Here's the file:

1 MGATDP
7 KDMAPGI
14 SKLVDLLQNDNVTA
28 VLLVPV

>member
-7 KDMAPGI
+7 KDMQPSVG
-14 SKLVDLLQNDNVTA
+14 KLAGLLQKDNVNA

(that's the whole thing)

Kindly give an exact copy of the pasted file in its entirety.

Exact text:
1 MGATDP
7 KDMAPGI
14 SKLVDLLQNDNVTA
28 VLLVPV

>member
-7 KDMAPGI
+7 KDMQPSVG
-14 SKLVDLLQNDNVTA
+14 KLAGLLQKDNVNA